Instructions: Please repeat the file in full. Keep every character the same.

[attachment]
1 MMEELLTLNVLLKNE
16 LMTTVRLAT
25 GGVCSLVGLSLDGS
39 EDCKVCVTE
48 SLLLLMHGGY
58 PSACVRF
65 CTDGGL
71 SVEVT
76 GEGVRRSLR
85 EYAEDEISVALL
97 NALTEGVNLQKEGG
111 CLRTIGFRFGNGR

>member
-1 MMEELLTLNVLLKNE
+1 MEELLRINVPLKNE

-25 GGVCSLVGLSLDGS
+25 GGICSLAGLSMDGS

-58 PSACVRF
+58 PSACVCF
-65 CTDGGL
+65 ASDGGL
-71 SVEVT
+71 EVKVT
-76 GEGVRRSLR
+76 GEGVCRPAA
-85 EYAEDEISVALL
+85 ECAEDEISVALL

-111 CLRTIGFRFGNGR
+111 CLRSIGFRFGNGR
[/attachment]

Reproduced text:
1 MMEELLTLNVLLKNE
16 LMTTVRLAT
25 GGVCSLVGLSLDGS
39 EDCKVCVTE
48 SLLLLMHGGY
58 PSACVRF
65 CTDGGL
71 SVEVT
76 GEGVRRSLR
85 EYAEDEISVALL
97 NALTEGVNLQKEGG
111 CLRTIGFRFGNGR

>member
-1 MMEELLTLNVLLKNE
+1 MEELLRINVPLKNE

-25 GGVCSLVGLSLDGS
+25 GGICSLAGLSMDGS

-58 PSACVRF
+58 PSACVCF
-65 CTDGGL
+65 ASDGGL
-71 SVEVT
+71 EVKVT
-76 GEGVRRSLR
+76 GEGVCRPAA
-85 EYAEDEISVALL
+85 ECAEDEISVALL

-111 CLRTIGFRFGNGR
+111 CLRSIGFRFGNGR